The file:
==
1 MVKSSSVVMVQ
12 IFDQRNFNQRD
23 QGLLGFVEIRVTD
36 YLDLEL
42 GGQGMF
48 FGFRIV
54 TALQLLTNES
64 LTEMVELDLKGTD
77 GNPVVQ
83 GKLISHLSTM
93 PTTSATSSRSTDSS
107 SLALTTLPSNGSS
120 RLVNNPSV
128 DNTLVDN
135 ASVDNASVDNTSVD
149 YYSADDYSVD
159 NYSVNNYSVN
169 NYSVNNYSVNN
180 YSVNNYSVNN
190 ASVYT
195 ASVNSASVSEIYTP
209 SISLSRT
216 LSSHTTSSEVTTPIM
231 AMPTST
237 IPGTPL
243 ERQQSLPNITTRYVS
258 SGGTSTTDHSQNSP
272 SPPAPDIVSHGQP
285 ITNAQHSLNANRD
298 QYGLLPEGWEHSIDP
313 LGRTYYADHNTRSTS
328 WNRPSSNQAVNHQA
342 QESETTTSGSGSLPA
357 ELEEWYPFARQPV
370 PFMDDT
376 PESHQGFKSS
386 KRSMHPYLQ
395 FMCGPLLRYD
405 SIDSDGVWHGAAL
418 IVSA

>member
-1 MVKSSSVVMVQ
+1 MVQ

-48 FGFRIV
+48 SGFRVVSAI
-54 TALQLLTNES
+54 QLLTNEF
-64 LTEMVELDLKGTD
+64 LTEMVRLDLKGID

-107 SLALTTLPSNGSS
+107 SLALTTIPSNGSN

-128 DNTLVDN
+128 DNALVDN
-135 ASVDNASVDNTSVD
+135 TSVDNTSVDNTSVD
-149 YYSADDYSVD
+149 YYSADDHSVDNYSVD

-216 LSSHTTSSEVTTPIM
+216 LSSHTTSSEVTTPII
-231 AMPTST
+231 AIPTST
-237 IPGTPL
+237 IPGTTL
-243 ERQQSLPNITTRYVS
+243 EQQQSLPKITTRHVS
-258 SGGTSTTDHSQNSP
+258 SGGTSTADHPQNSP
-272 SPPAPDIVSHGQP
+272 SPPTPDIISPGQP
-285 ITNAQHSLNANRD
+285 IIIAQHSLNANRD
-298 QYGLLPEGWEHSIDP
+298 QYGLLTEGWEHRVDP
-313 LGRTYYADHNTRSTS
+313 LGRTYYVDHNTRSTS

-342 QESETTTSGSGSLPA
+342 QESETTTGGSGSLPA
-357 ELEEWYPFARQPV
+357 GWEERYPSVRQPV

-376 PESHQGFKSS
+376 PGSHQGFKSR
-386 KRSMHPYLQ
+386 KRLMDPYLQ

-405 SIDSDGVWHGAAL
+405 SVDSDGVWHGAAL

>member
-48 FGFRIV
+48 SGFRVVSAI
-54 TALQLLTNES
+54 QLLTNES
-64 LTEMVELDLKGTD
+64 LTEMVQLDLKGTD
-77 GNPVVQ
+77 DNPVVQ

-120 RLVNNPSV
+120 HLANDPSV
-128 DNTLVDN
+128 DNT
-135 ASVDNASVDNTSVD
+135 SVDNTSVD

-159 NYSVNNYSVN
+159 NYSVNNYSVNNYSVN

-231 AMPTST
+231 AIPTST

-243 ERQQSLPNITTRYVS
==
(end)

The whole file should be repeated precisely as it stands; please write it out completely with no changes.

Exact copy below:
1 MVKSSSVVMVQ
12 IFDQRNFNQRD
23 QGLLGFVEIRVTD
36 YLDLEL
42 GGQGMF
48 FGFRIV
54 TALQLLTNES
64 LTEMVELDLKGTD
77 GNPVVQ
83 GKLISHLSTM
93 PTTSATSSRSTDSS
107 SLALTTLPSNGSS
120 RLVNNPSV
128 DNTLVDN
135 ASVDNASVDNTSVD
149 YYSADDYSVD
159 NYSVNNYSVN
169 NYSVNNYSVNN
180 YSVNNYSVNN
190 ASVYT
195 ASVNSASVSEIYTP
209 SISLSRT
216 LSSHTTSSEVTTPIM
231 AMPTST
237 IPGTPL
243 ERQQSLPNITTRYVS
258 SGGTSTTDHSQNSP
272 SPPAPDIVSHGQP
285 ITNAQHSLNANRD
298 QYGLLPEGWEHSIDP
313 LGRTYYADHNTRSTS
328 WNRPSSNQAVNHQA
342 QESETTTSGSGSLPA
357 ELEEWYPFARQPV
370 PFMDDT
376 PESHQGFKSS
386 KRSMHPYLQ
395 FMCGPLLRYD
405 SIDSDGVWHGAAL
418 IVSA

>member
-1 MVKSSSVVMVQ
+1 MVQ

-48 FGFRIV
+48 SGFRVVSAI
-54 TALQLLTNES
+54 QLLTNEF
-64 LTEMVELDLKGTD
+64 LTEMVRLDLKGID

-107 SLALTTLPSNGSS
+107 SLALTTIPSNGSN

-128 DNTLVDN
+128 DNALVDN
-135 ASVDNASVDNTSVD
+135 TSVDNTSVDNTSVD
-149 YYSADDYSVD
+149 YYSADDHSVDNYSVD

-216 LSSHTTSSEVTTPIM
+216 LSSHTTSSEVTTPII
-231 AMPTST
+231 AIPTST
-237 IPGTPL
+237 IPGTTL
-243 ERQQSLPNITTRYVS
+243 EQQQSLPKITTRHVS
-258 SGGTSTTDHSQNSP
+258 SGGTSTADHPQNSP
-272 SPPAPDIVSHGQP
+272 SPPTPDIISPGQP
-285 ITNAQHSLNANRD
+285 IIIAQHSLNANRD
-298 QYGLLPEGWEHSIDP
+298 QYGLLTEGWEHRVDP
-313 LGRTYYADHNTRSTS
+313 LGRTYYVDHNTRSTS

-342 QESETTTSGSGSLPA
+342 QESETTTGGSGSLPA
-357 ELEEWYPFARQPV
+357 GWEERYPSVRQPV

-376 PESHQGFKSS
+376 PGSHQGFKSR
-386 KRSMHPYLQ
+386 KRLMDPYLQ

-405 SIDSDGVWHGAAL
+405 SVDSDGVWHGAAL

>member
-48 FGFRIV
+48 SGFRVVSAI
-54 TALQLLTNES
+54 QLLTNES
-64 LTEMVELDLKGTD
+64 LTEMVQLDLKGTD
-77 GNPVVQ
+77 DNPVVQ

-120 RLVNNPSV
+120 HLANDPSV
-128 DNTLVDN
+128 DNT
-135 ASVDNASVDNTSVD
+135 SVDNTSVD

-159 NYSVNNYSVN
+159 NYSVNNYSVNNYSVN

-231 AMPTST
+231 AIPTST

-243 ERQQSLPNITTRYVS